Advocates for side underride guards are tirelessly working for federal laws to improve highway safety. Until such laws are in place and there are stronger inspection requirements for rear impact guards, all drivers remain at risk for serious harm.
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Semi-Truck Accidents Caused by Distracted Driving
New technologies are helpful to truck drivers while at the same time, distractive to their driving. Navigational devices and in-cab fleet management and communication systems, along with personal smartphones can divert attention from the road.
The Centers for Disease Control (CDC) reports that distracted driving has three main elements: visual, manual, and cognitive. Any behavior that takes your eyes off the road, your hands off the wheel and your mind off driving is dangerous and often deadly. A distracted truck driver can dramatically change your life in terms of catastrophic injuries that require a lifetime of care.
Rear-end Semi-Truck Crashes
A fully loaded semi-truck, traveling in ideal conditions and at 65 miles per hour, requires 525 feet to stop. That is the equivalent of two football fields. It is twice the distance required for a passenger vehicle to reach a complete stop at the same mph.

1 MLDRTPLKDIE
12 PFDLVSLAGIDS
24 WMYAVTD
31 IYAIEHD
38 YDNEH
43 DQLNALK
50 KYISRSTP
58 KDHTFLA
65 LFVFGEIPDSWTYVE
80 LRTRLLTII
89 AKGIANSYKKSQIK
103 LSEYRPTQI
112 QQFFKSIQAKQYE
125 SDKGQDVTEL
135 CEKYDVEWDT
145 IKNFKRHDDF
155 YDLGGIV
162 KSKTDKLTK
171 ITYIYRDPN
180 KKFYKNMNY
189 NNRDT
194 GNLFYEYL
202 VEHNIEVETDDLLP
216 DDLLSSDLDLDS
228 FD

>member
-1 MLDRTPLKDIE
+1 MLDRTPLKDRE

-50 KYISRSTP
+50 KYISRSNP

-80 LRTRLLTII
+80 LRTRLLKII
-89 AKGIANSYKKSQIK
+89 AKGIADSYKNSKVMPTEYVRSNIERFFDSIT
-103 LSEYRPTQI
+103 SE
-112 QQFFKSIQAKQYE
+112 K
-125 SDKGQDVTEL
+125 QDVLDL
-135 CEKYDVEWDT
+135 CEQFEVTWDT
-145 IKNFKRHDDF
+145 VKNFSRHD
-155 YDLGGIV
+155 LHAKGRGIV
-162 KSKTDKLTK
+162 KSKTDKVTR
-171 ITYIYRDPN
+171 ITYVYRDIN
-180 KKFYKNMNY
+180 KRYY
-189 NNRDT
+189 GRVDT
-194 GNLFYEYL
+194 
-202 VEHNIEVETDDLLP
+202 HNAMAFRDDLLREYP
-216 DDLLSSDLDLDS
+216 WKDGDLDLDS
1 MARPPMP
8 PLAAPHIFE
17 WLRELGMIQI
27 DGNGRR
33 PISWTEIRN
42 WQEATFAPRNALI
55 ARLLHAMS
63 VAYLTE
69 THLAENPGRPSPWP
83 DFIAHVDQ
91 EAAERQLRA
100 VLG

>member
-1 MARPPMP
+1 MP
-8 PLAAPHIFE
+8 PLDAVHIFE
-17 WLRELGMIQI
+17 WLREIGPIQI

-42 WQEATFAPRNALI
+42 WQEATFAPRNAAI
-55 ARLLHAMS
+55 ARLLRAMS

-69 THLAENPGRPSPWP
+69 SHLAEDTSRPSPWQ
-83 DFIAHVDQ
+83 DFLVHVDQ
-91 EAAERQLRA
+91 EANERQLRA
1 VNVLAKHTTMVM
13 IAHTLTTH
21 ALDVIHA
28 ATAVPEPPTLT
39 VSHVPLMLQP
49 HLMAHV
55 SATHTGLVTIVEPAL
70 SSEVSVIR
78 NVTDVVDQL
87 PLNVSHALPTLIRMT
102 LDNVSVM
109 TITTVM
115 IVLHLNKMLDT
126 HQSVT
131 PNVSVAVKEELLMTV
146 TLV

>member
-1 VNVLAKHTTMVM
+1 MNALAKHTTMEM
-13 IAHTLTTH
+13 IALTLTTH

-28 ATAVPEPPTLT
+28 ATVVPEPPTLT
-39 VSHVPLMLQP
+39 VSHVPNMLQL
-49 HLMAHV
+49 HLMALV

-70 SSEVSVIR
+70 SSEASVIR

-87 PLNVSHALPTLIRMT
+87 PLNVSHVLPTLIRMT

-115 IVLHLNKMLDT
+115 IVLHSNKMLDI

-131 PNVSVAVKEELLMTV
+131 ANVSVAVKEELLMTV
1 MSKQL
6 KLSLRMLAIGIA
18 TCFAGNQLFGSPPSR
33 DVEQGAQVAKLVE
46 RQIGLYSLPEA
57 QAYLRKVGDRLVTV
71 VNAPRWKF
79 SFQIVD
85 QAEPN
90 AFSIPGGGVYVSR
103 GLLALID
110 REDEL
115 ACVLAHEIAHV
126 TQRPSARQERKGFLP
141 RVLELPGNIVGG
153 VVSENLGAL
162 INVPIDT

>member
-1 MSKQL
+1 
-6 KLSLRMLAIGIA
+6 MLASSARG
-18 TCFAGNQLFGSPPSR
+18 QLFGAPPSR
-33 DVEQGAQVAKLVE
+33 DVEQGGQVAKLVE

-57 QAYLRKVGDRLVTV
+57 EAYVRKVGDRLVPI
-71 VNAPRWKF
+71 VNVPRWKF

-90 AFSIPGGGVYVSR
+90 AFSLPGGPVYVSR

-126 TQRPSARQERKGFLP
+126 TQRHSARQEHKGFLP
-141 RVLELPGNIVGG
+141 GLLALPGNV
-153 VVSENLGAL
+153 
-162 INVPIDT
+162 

Semi-trucks have air brakes, unlike passenger vehicles that have hydraulic brakes that are much faster at stopping a car. When a truck driver pushes on the brake, air must build-up and reach throughout the truck, resulting in lag time. Semi-trucks with poorly maintained brakes may result in complete brake failure, making a rear-end crash all but certain during a rush-hour traffic jam.
Speeding and Semi-Truck Accidents
The speed of a truck is traveling when it hits your vehicle determines the impact and the severity of your injuries. Road Safe America reports that an 80,000-pound semi-truck traveling at 70 miles per hour is the equivalent force of a car traveling at 361 miles per hour. The sudden and violent impact of a semi-truck colliding with your vehicle can result in catastrophic injuries and possibly death.
Truck driving is a professional that bases pay on miles driven rather than an hourly rate or a salary. Speeding is among the many risks some truckers take to reach their destination faster. Motivators for this reckless behavior include returning to their families or to start another run.